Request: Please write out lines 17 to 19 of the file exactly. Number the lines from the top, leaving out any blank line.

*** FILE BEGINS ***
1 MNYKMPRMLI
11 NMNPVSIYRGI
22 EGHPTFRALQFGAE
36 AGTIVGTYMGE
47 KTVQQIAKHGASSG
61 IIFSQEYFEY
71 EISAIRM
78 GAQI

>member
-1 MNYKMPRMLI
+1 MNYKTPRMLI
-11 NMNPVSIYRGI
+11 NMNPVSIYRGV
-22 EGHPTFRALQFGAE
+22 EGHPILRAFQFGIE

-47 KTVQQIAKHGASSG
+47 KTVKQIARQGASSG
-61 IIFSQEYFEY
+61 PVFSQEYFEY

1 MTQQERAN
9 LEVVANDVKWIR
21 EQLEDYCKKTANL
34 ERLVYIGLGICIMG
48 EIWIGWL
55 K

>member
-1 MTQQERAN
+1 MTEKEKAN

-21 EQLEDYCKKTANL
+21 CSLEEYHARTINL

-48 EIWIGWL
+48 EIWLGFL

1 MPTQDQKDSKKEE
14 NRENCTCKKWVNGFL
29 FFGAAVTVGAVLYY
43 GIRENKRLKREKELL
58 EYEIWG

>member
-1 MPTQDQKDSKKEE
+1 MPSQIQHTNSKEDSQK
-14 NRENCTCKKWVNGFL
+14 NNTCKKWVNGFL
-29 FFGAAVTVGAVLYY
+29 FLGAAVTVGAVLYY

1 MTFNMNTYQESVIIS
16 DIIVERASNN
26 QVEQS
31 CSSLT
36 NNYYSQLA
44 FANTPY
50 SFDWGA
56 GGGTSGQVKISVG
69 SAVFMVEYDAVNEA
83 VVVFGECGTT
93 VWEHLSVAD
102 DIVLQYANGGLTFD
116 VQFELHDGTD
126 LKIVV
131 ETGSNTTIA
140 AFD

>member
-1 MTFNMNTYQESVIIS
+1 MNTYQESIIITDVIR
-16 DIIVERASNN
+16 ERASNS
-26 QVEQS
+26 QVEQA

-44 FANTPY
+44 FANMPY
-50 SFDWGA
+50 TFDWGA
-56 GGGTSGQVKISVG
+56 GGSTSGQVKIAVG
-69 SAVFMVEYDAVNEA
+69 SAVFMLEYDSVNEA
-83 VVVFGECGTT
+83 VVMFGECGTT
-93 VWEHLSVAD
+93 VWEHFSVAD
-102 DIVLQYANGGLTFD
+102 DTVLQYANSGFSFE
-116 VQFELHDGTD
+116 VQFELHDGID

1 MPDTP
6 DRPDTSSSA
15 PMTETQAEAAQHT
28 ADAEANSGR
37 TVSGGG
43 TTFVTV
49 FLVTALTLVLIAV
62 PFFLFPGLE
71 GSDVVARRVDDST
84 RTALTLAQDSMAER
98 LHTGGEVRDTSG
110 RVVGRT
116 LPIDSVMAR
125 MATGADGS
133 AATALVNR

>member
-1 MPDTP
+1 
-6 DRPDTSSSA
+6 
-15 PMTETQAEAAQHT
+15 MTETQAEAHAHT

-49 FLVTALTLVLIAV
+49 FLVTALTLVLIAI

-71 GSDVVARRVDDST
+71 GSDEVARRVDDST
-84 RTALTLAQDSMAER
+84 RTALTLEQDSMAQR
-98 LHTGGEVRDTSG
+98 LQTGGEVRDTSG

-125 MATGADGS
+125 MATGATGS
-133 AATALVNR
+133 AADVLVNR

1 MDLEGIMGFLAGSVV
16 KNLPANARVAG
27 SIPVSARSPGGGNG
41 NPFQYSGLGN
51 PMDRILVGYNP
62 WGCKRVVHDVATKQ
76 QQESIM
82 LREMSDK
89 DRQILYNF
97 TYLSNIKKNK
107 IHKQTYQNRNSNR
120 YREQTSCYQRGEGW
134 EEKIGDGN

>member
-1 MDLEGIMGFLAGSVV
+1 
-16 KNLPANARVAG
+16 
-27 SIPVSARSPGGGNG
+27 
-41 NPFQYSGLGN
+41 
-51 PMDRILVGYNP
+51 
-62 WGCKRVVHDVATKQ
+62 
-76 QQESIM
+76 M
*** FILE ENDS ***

+47 KTVKQIARQGASSG
-61 IIFSQEYFEY
+61 PVFSQEYFEY